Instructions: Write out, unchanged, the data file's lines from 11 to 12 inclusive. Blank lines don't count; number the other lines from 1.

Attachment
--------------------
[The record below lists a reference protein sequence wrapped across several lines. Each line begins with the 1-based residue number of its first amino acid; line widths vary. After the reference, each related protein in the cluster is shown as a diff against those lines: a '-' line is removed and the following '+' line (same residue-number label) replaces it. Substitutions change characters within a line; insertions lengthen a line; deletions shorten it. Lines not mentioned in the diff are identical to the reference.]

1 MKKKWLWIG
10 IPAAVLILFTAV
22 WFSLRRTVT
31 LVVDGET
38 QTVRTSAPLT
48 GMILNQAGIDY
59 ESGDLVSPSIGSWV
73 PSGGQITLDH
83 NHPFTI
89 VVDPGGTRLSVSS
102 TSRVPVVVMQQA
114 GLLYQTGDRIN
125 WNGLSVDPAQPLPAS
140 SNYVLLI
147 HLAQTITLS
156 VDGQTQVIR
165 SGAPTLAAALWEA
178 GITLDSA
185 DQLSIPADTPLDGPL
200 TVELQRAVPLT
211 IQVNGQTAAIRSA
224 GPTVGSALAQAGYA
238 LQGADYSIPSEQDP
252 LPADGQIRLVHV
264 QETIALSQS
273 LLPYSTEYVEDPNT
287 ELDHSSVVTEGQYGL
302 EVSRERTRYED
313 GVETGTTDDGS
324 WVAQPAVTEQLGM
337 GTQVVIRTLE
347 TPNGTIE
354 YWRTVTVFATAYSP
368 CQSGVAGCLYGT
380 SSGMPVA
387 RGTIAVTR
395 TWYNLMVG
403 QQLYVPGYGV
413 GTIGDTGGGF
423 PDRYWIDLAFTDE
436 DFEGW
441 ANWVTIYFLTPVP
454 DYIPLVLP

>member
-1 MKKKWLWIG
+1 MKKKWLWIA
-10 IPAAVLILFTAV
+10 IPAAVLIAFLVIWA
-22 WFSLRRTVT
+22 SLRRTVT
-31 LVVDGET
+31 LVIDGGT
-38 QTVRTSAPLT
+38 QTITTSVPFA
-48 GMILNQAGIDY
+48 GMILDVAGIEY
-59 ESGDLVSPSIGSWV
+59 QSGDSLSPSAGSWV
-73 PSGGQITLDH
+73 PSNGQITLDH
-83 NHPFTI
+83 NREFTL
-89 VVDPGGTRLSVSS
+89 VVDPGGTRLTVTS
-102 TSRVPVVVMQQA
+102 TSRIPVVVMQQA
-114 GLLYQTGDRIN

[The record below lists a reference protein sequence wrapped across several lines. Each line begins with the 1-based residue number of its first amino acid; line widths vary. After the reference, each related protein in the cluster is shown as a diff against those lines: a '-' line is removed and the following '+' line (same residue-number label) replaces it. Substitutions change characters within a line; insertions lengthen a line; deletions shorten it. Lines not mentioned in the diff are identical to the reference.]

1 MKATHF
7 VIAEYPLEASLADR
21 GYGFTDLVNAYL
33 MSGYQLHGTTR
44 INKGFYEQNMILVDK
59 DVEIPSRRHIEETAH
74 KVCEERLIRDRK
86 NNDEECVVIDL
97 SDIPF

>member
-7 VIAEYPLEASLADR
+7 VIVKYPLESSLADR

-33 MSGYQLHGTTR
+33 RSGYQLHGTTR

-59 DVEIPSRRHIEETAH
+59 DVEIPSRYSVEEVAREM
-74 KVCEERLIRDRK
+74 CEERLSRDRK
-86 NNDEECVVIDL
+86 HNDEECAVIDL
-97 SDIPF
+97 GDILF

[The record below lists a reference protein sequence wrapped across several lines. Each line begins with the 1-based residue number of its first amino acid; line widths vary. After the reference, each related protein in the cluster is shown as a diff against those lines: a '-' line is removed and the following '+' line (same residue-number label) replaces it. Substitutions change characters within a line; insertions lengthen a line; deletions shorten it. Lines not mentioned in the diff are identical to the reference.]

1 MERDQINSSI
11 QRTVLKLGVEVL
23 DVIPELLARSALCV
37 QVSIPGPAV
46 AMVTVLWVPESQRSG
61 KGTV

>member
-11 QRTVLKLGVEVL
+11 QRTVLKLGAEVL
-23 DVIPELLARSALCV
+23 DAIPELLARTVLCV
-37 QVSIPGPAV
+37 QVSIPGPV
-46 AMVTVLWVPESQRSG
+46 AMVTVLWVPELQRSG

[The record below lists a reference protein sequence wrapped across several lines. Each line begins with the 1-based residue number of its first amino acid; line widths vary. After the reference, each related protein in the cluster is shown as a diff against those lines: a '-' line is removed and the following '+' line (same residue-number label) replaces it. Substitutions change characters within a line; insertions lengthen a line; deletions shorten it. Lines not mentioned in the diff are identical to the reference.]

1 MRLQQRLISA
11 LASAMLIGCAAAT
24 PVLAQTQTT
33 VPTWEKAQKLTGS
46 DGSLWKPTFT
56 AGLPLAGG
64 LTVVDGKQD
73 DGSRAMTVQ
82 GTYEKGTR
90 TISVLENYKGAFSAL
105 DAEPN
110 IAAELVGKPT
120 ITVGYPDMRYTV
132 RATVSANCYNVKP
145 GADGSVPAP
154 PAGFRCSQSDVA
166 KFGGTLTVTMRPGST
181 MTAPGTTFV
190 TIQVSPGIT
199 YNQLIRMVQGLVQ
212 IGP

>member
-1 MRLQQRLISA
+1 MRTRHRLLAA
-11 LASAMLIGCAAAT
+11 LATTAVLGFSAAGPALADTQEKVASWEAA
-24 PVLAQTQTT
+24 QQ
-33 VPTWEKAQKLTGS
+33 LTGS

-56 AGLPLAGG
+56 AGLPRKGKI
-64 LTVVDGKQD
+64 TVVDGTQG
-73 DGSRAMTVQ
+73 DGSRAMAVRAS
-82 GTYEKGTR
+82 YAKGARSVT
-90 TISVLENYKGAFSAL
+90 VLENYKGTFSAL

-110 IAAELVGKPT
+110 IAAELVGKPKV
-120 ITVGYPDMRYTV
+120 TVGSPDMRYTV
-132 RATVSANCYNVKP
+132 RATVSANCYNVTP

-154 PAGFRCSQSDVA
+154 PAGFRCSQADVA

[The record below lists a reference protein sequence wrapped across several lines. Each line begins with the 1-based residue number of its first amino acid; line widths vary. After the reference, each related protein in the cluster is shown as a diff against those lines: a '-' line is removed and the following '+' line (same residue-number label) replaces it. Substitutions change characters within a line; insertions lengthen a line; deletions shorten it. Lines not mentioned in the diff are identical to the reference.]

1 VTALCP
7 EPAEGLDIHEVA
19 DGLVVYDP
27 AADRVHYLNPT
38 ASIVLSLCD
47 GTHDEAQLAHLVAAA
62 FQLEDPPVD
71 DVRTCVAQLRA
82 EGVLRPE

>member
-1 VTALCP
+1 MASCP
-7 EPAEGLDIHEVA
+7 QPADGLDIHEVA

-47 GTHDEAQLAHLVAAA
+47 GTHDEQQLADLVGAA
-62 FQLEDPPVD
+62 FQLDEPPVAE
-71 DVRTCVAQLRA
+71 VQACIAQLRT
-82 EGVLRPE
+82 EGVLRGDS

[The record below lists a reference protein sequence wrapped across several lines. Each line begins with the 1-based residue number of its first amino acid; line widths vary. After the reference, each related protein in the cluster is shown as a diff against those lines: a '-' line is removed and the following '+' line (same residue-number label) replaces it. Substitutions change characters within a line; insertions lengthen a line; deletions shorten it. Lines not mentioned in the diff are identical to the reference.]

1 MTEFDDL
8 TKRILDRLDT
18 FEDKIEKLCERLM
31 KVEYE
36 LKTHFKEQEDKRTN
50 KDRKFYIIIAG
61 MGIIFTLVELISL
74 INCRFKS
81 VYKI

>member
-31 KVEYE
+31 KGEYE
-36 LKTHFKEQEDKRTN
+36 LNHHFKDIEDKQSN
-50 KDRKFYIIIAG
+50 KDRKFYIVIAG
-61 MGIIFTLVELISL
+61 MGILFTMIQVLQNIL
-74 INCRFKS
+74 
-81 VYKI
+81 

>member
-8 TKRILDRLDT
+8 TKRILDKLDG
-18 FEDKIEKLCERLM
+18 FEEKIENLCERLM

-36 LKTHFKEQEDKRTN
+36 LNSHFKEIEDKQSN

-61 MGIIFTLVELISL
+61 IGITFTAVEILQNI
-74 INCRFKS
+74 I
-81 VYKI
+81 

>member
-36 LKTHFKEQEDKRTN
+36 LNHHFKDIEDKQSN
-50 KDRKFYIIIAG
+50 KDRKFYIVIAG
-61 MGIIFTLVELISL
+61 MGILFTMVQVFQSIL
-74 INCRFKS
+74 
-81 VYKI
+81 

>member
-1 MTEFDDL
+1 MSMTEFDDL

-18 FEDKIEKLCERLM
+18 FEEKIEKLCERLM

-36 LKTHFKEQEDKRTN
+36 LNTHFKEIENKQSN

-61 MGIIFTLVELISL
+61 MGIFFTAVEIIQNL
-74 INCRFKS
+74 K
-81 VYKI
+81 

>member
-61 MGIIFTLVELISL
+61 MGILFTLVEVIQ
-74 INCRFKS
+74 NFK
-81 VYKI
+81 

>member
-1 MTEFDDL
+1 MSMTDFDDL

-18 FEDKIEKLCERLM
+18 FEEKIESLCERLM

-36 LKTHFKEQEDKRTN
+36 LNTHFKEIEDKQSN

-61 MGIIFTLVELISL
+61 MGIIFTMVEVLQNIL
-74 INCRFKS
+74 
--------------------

89 VVDPGGTRLSVSS
102 TSRVPVVVMQQA